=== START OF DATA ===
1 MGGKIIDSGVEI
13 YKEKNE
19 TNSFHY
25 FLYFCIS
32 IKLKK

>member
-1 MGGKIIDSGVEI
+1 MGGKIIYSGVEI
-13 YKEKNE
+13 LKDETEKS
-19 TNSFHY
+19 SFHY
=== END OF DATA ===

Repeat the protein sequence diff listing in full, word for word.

1 MGGKIIDSGVEI
13 YKEKNE
19 TNSFHY
25 FLYFCIS
32 IKLKK

>member
-1 MGGKIIDSGVEI
+1 MGGKIIYSGVEI
-13 YKEKNE
+13 LKDETEKS
-19 TNSFHY
+19 SFHY